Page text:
What is up with some of the professional organizations taking an anti-gun stance that clearly doesn’t reflect the views of many of their members? I’ve spent a fair bit of time criticizing the American Medical Association for such things, just to name a prime example.
They’re not the only ones, though. Not by a long shot.
Apparently, the American Bar Association–a group that represents attorneys all over this nation, including many pro-gun lawyers–is also beating the anti-gun drum as hard as they can.
The American Bar Association (ABA) has long supported restrictions on the rights of gun owners. While it has defended the due process rights of some very unpopular groups, including, enemy combatants, terror suspects, and convicts on death row, in 2017 the ABA decided that gun owners should not be afforded similar due process protections.
This year, the ABA decided it should increase its assault on the Second Amendment, and perhaps other constitutional protections.
Under the guise of “gun safety regulations,” the ABA adopted three resolutions that should call into question the group’s claim that it seeks to “[e]liminate bias in…the justice system.” It seems that “bias” against gun owners is OK.
The first resolution takes on the most recent anti-gun bogeyman; “ghost guns.”
This term was invented by anti-gun California State Senator Kevin de Leon (D), originally to describe homemade plastic firearms manufactured with the use of a 3-D printer. Following efforts by gun control activists and the mainstream media to provoke the public, “ghost guns” has become an umbrella term for all unserialized firearms. Gun control proponents have shown particular interest in regulating unserialized homemade firearms made through the use of a 3-D printer and those constructed from an unfinished frame or receiver.
Apparently, the ABA has abandoned the plastic firearms aspect, as its release does not mention them, and appears focused on “any unfinished firearm frame or receiver.”
The other egregious positions the ABA has taken are requiring law-abiding citizens to seek permission from the government before they can acquire a firearm, and then require those law-abiding gun owners who have received permission to obtain a firearm to store them in a government-approved fashion.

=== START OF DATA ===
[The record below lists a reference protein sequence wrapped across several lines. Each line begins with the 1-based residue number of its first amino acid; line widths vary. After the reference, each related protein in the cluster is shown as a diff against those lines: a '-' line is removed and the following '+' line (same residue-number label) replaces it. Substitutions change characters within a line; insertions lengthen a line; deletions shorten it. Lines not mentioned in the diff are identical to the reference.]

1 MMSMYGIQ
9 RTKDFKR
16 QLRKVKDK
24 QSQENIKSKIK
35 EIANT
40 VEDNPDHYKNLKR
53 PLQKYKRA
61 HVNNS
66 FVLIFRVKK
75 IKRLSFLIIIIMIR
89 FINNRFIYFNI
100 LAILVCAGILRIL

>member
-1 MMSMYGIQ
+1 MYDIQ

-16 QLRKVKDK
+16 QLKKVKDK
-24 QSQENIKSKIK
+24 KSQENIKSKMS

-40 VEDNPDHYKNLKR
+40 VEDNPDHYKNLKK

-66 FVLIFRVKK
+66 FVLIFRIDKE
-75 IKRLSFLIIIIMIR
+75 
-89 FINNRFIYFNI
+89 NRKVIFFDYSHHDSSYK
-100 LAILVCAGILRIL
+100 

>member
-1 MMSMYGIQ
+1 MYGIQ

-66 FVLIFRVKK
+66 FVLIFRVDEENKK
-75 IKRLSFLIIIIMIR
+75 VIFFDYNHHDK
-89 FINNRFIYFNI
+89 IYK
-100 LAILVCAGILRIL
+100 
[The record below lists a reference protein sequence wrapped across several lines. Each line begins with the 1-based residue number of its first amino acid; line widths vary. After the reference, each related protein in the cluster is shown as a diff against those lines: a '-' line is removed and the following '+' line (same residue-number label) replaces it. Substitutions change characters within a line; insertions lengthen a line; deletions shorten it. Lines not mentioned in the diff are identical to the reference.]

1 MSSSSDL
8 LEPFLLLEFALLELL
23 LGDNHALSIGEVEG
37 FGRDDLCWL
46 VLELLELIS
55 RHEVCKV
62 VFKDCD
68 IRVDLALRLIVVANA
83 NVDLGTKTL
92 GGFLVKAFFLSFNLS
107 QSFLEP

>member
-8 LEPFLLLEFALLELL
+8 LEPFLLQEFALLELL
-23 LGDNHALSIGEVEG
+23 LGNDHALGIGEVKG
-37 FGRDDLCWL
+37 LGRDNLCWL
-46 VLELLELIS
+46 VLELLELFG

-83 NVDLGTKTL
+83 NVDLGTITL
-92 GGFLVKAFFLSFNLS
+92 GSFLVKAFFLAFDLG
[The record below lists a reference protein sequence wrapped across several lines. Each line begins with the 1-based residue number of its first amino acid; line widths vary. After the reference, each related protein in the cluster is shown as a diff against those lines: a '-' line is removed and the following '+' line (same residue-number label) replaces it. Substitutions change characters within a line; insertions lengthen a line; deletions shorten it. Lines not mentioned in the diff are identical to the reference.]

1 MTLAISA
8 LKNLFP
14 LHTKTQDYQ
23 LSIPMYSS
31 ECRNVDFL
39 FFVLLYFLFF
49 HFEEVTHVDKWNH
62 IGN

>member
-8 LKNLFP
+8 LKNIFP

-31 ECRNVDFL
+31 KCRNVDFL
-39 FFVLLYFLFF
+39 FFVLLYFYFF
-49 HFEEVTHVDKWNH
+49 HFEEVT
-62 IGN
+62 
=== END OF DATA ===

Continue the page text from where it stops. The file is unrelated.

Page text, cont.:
You’d think attorneys would understand the law better, but considering the massive number of attorneys who become politicians, you shouldn’t.
First, I have yet to see any statistics related to so-called “ghost guns”–using any definition of them, to be fair–and their involvement in crime. At all. We keep hearing that it’s some kind of growing problem, but there’s no context to tell us just what that’s supposed to mean. One case for years jumping up to two cases is a growing problem…it’s just not a major problem.
Without that context, it’s virtually impossible for people to evaluate the situation for themselves. That’s by design.
Regardless, though, the right to keep and bear arms necessarily must include the right to manufacture legal arms yourself. If I’m required to only buy guns made by someone else, particularly if a universal background check measure is also passed, then what we have is a de facto form of registration, whether that’s what it’s meant to be or not.
Plus, it’s not like criminals will stop making their own firearms because the law tells them too. If the law would have that kind of impact, there wouldn’t be criminals in the first place.
Couple that with mandatory storage laws and you’re telling the American people which guns they can have, whether they can even buy them or not, and how they have to be secured regardless of your individual circumstances. The right to keep and bear arms will be effectively meaningless. It won’t be treated like a right, it’ll essentially become a privilege.
Could it be that the American Bar Association wants to create more laws so their members can pick up more clients as people break these laws? It’s possible, but they need to understand that many of those who will be breaking these laws are among the attorneys the group claims to represent.